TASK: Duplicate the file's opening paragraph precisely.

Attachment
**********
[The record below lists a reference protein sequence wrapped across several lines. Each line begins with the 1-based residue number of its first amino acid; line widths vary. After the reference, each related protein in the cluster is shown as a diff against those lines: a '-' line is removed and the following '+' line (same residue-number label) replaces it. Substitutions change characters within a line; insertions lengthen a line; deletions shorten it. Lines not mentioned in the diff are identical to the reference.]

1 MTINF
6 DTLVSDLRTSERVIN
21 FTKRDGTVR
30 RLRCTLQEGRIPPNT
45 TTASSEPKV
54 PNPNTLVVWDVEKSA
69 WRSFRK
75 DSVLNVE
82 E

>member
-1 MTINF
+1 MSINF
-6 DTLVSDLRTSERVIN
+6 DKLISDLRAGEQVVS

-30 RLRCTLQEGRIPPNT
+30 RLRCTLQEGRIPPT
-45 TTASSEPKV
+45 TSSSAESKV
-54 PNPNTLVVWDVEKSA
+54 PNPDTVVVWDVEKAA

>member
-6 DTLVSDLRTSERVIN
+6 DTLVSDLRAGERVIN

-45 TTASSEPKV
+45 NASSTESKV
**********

[The record below lists a reference protein sequence wrapped across several lines. Each line begins with the 1-based residue number of its first amino acid; line widths vary. After the reference, each related protein in the cluster is shown as a diff against those lines: a '-' line is removed and the following '+' line (same residue-number label) replaces it. Substitutions change characters within a line; insertions lengthen a line; deletions shorten it. Lines not mentioned in the diff are identical to the reference.]